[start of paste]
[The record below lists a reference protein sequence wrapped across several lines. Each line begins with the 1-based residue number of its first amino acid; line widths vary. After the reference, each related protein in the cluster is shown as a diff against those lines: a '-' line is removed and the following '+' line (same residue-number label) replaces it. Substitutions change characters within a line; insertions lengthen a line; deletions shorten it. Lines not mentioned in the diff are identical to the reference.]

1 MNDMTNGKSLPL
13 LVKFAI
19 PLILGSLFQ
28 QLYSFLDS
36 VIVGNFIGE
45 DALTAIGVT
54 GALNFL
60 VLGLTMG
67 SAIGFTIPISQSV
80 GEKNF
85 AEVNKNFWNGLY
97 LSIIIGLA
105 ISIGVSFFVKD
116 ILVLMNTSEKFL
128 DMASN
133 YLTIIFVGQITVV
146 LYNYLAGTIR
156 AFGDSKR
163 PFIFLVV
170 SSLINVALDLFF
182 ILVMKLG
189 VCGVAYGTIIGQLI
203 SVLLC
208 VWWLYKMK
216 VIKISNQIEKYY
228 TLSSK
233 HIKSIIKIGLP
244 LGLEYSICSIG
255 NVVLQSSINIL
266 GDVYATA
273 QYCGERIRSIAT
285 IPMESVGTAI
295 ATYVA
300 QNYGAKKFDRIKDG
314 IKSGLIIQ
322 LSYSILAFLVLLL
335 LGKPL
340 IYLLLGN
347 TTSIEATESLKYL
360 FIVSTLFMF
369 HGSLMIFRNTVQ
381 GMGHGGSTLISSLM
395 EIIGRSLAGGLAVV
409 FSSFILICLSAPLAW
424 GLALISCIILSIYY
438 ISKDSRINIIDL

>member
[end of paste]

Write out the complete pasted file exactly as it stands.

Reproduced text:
[The record below lists a reference protein sequence wrapped across several lines. Each line begins with the 1-based residue number of its first amino acid; line widths vary. After the reference, each related protein in the cluster is shown as a diff against those lines: a '-' line is removed and the following '+' line (same residue-number label) replaces it. Substitutions change characters within a line; insertions lengthen a line; deletions shorten it. Lines not mentioned in the diff are identical to the reference.]

1 MNDMTNGKSLPL
13 LVKFAI
19 PLILGSLFQ
28 QLYSFLDS
36 VIVGNFIGE
45 DALTAIGVT
54 GALNFL
60 VLGLTMG
67 SAIGFTIPISQSV
80 GEKNF
85 AEVNKNFWNGLY
97 LSIIIGLA
105 ISIGVSFFVKD
116 ILVLMNTSEKFL
128 DMASN
133 YLTIIFVGQITVV
146 LYNYLAGTIR
156 AFGDSKR
163 PFIFLVV
170 SSLINVALDLFF
182 ILVMKLG
189 VCGVAYGTIIGQLI
203 SVLLC
208 VWWLYKMK
216 VIKISNQIEKYY
228 TLSSK
233 HIKSIIKIGLP
244 LGLEYSICSIG
255 NVVLQSSINIL
266 GDVYATA
273 QYCGERIRSIAT
285 IPMESVGTAI
295 ATYVA
300 QNYGAKKFDRIKDG
314 IKSGLIIQ
322 LSYSILAFLVLLL
335 LGKPL
340 IYLLLGN
347 TTSIEATESLKYL
360 FIVSTLFMF
369 HGSLMIFRNTVQ
381 GMGHGGSTLISSLM
395 EIIGRSLAGGLAVV
409 FSSFILICLSAPLAW
424 GLALISCIILSIYY
438 ISKDSRINIIDL

>member